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Mechanized Exodus: Tractor Ebro Diesel 44

For millennia, the work in the fields was carried out with the use of domestic animals. The horses, mules and oxen provided the necessary strength to till the land, in addition to carrying the fruit that was gathered at harvest from the farms.

Animals were also used to draw water from wells, or to pull implements such as the plow. In contrast, more skill-intensive roles required human labor, which was sometimes arduous and arduous work.

In this sense, the progressive development of mechanics helped to reduce the physical demands. An example of this was the appearance in 1875 of the Gilpin plow, which had a seat and allowed the farmer to work more comfortably.

Ebro Diesel 44 Tractor from 1961
Some time after the Gilpin plow, Ebro tractors would contribute to the mechanization of Spanish agriculture

Agrarian mechanization begins

With the invention of the steam engine in the XNUMXth century, the mechanization of mining and transportation began. And little by little, that of agricultural work in the most developed countries.

Around 1880 the first agricultural tractors began to be designed. Equipped with a steam boiler, they were heavy and used coal as fuel. These vehicles performed well in the vast American fields.

Already at the beginning of the XNUMXth century, the much lighter tractors with a gasoline engine had a better commercial outlet. Not surprisingly, its economy and productivity was clearly superior to that of draft animals.

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Old steam tractor in action

In 1922, the German firm Benz-Sendling created the first diesel-powered tractor, whose better performance and greater robustness was fully imposed after the Second World War.

Meanwhile, agricultural mechanization was advancing in the United States and in the more advanced countries of Europe.

However, in Spain the process was slower. It first affected farm implements, with national manufacture of reapers, binders, winders and threshers, as well as stationary engines fueled by gasoline or oil.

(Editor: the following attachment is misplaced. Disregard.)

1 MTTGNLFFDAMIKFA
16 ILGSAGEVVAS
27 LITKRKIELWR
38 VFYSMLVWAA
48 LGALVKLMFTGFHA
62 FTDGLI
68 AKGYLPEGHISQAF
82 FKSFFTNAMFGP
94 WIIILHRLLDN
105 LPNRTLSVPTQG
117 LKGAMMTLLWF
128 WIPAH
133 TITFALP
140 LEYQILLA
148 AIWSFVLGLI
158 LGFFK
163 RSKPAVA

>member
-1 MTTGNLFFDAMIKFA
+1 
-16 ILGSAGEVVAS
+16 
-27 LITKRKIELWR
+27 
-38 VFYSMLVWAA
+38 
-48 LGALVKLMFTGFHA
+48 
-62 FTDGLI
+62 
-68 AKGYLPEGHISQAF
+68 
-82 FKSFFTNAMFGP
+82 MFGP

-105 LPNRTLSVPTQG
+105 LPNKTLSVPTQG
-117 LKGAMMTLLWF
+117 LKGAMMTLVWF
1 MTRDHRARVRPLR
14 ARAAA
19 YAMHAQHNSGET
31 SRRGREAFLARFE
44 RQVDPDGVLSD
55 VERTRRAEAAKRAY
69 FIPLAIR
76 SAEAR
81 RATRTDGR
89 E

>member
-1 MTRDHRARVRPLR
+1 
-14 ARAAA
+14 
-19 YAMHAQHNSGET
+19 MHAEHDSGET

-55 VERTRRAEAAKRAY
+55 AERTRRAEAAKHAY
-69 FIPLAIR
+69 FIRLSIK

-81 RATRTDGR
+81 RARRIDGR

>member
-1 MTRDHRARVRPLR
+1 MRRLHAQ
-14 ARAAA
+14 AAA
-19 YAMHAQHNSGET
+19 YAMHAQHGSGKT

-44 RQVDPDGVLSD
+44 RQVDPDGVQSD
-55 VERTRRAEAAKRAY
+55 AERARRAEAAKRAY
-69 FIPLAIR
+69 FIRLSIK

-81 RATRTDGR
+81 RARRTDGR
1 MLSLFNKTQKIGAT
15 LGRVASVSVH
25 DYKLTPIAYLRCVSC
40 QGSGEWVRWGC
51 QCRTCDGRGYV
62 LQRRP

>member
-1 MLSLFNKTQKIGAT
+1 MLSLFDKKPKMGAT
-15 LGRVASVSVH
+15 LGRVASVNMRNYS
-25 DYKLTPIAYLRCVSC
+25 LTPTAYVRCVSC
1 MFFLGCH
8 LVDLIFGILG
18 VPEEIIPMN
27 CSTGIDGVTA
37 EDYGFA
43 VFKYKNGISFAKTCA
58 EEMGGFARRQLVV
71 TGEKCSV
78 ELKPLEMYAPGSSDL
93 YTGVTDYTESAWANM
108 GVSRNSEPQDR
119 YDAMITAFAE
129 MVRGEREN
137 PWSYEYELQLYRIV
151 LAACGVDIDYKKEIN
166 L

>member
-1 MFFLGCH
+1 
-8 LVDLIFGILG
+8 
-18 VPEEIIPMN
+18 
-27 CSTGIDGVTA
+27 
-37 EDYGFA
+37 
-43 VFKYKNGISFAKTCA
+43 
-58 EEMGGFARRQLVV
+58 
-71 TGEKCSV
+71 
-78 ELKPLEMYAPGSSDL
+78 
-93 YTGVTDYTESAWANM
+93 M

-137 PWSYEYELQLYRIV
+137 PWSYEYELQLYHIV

Ebro Diesel 44 Tractor from 1961
With a total length of 3,305 meters, similar to that of a Seat 600,
the 44 hp Ebro Diesel has outstanding ease of use

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The decree of 1953

It is also true that Ford Motor Ibérica began in 1921 to produce Fordson tractors at its factory in Cádiz, before moving its factory to Barcelona in 1923.

In Barcelona he continued to build tractors, but Fordson production in Spain was carried out according to demand. In this sense, the best years of sales were in the period from 1926 to 1932.

Later, between the turbulent years 1934 and 1935, plus the Civil War and the postwar period, it was not until well into the XNUMXs that the pillars of the massive motorization of Spanish agriculture were created.

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Ebro Diesel 44 Tractor from 1961
The accurate blue-orange contrast, a hallmark of the primitive Ebro tractors

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In view of the delay that Spain had in its agrarian mechanization, in October 1953 the government gave permission to Ford Motor Ibérica to build a tractor factory.

However, the North American firm wanted this factory to also assemble cars, something that the government did not accept after Seat was created and the FASA-Renault factory in Valladolid was also active.

Faced with the official refusal, Ford sells its shares in the subsidiary to a group of Spanish shareholders. This means the creation of Motor Ibérica SA in May 1954, which will have the collaboration of Ford for the production of tractors and trucks.

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Ebro Diesel 44 Tractor from 1961
The gear and the pin. Iberian Motor adapted Fordson's shield for the Ebro

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The new leaders move fast. And just as in England the nickname of the River Thames (in English, Thames) is used as a brand for its vehicles, Motor Ibérica registers the Ebro brand, in honor of our mightiest river.

From the Barcelona plant on Avenida de Icaria, the first Ebro tractor left in May 1955. Like the similar British Ford New Major, it has a four-cylinder engine, 38 HP and a displacement of 3,6 liters.

In the following years, the Ebro tractors were advancing to the tune that marked the improvements made in the English Ford tractors. Thus, throughout the decade the Ebro saw their power progressively increase to 42 and 44 hp.

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Ebro Diesel 44 Tractor from 1961
With 30-inch rear tires, the Ebro Diesel had good traction qualities

 

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Ignacio Saenz

Written by Ignacio Saenz

I am Ignacio Sáenz de Cámara, I was born in Vitoria more than half a century ago. As it happens to many of you, I too suffered / enjoyed from a young age with that impossible to restrain attraction towards any motor vehicle. As I got older, I saw that I also liked to read everything that fell ... View all

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